SETTING THE STAGE – Nkhoma Hospital, Malawi, Africa
With a population approaching 17 million, landlocked Malawi in southeast Africa is an island of poverty. One of the world’s most densely populated and least developed countries, its economy is predominately agricultural. Most people live in rural areas, many in abject poverty.
Malawi became an independent nation in 1964. Currently, it receives a modicum of economic assistance from other countries and multi-nation organizations, but decades of rampant, sub-standard living conditions have had dire health consequences. Infant mortality rates are extremely high. Life expectancy is only about 50.
Although economically disadvantaged, Malawians possess a rich culture and pursue age-old traditions such as music and dance. Artistic endeavors abound. Baskets, masks, wood carvings and oil paintings are used in ceremonies and sold to tourists in urban centers.
Known as “The Warm Heart of Africa,” Malawi is approximately 68% Christian and 25% Muslim. English is the official language, but many people in the area surrounding Nkhoma and throughout southern Africa speak Chichewa.
Malawi’s colorful flag reflects its history of perseverance and its hope for a brighter future. The black stripe represents the African people; red honors the blood of martyrs who fought for freedom from colonization; green symbolizes Malawi’s agricultural roots. In 2010, the white sun was added as a symbol of Malawi’s economic progress.
Along with this progress has come better access to education. However, the change is very gradual, gender-based and low by standards of the developed world.
Nkhoma Hospital Catchment Area
Nkhoma Village, Mission Community and Hospital are located 60 kilometers – about 37 miles – south of Malawi’s capital city of Lilongwe and more than 10,000 miles from HNC headquarters in Carlsbad, California. Nkhoma Hospital’s primary catchment area is the surrounding rural community. However, it serves a population of more than 75,000, including patients from around Malawi and the neighboring country of Mozambique.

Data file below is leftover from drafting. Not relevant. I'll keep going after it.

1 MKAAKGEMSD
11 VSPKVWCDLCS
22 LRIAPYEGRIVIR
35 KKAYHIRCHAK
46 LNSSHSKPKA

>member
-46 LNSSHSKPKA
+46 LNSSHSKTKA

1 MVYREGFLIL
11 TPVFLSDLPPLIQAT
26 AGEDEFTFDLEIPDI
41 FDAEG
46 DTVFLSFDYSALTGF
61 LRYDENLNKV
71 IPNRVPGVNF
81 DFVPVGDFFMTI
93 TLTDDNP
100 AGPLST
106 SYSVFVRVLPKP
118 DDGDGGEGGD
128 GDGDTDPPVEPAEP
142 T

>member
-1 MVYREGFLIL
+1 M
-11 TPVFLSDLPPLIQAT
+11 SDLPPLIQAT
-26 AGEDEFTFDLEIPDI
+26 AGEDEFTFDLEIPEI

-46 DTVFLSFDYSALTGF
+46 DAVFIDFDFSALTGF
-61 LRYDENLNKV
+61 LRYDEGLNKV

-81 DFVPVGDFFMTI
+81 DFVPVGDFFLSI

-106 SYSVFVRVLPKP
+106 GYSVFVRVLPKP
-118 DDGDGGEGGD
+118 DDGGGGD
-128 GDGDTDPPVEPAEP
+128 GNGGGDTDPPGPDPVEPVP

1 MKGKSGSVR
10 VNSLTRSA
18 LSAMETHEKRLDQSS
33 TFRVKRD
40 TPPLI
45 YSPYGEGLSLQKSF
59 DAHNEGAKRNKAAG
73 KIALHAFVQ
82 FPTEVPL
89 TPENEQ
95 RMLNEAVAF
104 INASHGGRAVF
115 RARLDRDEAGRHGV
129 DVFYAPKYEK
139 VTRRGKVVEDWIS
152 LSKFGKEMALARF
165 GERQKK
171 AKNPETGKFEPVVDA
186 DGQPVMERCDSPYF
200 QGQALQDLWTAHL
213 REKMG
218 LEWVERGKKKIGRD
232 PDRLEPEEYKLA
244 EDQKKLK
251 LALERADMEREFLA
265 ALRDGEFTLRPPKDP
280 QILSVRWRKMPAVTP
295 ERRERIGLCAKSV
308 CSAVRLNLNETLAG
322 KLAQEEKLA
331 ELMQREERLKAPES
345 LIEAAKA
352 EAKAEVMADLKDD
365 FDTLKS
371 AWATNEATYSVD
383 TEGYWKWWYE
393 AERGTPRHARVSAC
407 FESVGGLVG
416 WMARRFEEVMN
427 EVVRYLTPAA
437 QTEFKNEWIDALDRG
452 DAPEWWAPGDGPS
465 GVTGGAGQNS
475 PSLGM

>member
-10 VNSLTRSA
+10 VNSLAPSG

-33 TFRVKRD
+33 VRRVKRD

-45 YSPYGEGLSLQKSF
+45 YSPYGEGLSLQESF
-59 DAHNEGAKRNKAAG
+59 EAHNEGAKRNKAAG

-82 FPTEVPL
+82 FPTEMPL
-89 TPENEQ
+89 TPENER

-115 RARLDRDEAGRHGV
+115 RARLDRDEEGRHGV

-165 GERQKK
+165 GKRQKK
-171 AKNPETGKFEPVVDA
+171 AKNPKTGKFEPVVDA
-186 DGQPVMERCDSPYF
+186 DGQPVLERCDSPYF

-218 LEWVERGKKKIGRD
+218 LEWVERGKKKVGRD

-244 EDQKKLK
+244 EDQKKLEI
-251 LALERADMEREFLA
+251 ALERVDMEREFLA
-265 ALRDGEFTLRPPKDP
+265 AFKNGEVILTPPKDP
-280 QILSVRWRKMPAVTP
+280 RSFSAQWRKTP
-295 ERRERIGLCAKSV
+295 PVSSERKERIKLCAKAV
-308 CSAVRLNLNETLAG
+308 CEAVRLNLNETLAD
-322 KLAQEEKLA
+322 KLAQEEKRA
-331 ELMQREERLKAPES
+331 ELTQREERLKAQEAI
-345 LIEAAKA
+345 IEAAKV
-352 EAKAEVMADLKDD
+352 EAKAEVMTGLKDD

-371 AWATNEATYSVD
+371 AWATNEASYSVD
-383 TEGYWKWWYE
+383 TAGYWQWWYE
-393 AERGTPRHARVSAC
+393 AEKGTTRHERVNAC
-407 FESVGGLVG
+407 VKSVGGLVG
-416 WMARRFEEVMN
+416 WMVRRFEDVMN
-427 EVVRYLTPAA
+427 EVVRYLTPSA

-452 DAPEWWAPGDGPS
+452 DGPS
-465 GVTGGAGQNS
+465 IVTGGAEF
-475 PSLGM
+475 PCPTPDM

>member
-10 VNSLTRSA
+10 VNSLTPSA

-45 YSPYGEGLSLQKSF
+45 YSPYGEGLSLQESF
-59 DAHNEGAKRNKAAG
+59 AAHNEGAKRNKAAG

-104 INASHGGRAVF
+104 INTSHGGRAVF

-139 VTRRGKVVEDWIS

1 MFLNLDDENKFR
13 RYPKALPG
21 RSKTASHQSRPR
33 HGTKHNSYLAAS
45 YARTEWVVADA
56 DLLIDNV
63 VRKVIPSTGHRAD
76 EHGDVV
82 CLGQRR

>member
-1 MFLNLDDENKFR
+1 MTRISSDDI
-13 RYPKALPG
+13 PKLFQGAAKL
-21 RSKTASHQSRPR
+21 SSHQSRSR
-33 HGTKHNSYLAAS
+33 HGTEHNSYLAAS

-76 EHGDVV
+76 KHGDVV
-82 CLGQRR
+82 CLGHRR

The facility annually provides 17,000 on-site inpatient visits, 46,000 outpatient visits and 3,000 deliveries. The hospital conducts mobile clinics throughout the expansive catchment area – critical in this region where many people lack private or public transportation options. It does it all with a small but highly dedicated professional staff at the original mission site, where many buildings date back more than one century.
Nkhoma Hospital, which was established in 1915 with one missionary tropical medicine physician, is now a reasonably well-equipped 220-bed facility that has grown in staff and services. Agreements with the Malawi government have made care more affordable and accessible. The facility’s comprehensive website proudly displays a skilled team serving in major departments, from basic clinical, pediatrics and maternity to surgery, lab, X-ray, pharmacy, ophthalmology and more. A special unit is devoted to HIV/AIDS care.
Palliative Care is a Critical Need
According to the Status of Palliative Care [insert link to pdf when it’s on the website] produced by the Malawi Ministry of Health in June 2015, one percent of the population needs palliative care at any given time, primarily due to AIDS and cancer. The goal “is to improve quality of life of both adults and children faced with advanced and incurable disease through relieving pain and reducing suffering.”
Sadly, children comprise a large number of the 170,000 patients requiring palliative care. Nearly 12 of every 100 patients with life-limiting conditions are children. These and other statistics are merely numbers that tell part of the story; the real cost lies in human health and welfare.
Although the Ministry of Health recognizes the need for palliative care, it acknowledges that a major obstacle is the lack of professionals who are experts in the field. Since the turn of this century, the number of patients accessing palliative care from trained providers and volunteers from established sites has steadily risen, but many thousands of people, especially in far outlying areas, are left at the mercy of their disease with family members – including young children – doing their best, sans medication and knowledge, to care for them in what are dismally painful and frightening final days.
Addressing the Challenge
Here in America, the National Hospice and Palliative Care Organization has created Global Partnerships to address this critical healthcare need throughout the world. Among the multi-pronged efforts promulgated are scholarships that train professionals. This effort and others are now being conducted by Hospice of the North Coast, which entered into a Global Partnership with Nkhoma Hospital in January 2016.
For more information on becoming a part of this effort, click here.